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UNCCD to publish first ever Global Land Outlook report

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Participants at the Global Land Outlook Writeshop. Photo Credit: Dryland Systems.

"Sustainable land management is a fundamentally social process," said Mark Reed, Professor of Socio-Technical Innovation at the University of Newcastle, during the discussions on managing the dynamics of trust and power as a critical success factor to scaling up best sustainable land management practices at the Global Land Outlook Writeshop.

The writeshop, held 11th-13th of April 2016 in Amman, was organized by the CGIAR Research Program on Dryland Systems in coordination with the United Nations Convention to Combat Desertification (UNCCD) and the International Center for Agricultural Research in Dry Areas (ICARDA).

Today, land degradation stands as one of the greatest issues globally, if not the greatest.  More than 250 million people are directly affected by desertification, and 1 billion are at risk. In the next 10 years, 50 million people could be displaced by desertification alone.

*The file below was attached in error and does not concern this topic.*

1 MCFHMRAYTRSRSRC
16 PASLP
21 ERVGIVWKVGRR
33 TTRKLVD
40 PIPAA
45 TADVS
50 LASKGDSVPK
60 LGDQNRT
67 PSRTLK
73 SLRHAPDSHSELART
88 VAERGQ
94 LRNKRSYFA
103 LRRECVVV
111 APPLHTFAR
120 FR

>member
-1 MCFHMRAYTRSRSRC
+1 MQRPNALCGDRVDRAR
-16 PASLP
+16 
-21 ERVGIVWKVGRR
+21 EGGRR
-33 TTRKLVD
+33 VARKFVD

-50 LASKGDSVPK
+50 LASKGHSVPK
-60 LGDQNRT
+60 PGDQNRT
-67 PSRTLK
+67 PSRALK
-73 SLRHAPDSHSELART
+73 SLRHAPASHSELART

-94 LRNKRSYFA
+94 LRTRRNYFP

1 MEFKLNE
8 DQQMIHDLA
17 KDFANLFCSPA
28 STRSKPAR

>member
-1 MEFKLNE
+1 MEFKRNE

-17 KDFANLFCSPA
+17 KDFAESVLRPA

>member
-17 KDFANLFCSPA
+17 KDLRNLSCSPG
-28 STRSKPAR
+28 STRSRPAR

In this regard, agricultural scientists, policy makers and development practitioners came together to discuss and share knowledge and lessons learned on successful examples of sustainable land management practices and common challenges facing the scalability of these practices, in contribution to the UNCCD’s Global Land Outlook (GLO) report, which will be published in 2017. The GLO will be a strategic communications platform and publication that demonstrates the central importance of land quality to human well-being, and will:

  • Assess current trends in land conversion, degradation and loss,
  • Identify the driving factors and analyze the impacts,
  • Provide scenarios for future challenges and opportunities,
  • Present a new and transformative vision for land management policy, planning and practice at global and national scales.

The UNCCD commissioned the CGIAR Research Program on Dryland Systems to develop the GLO chapter on scaling up and out sustainable land management practices.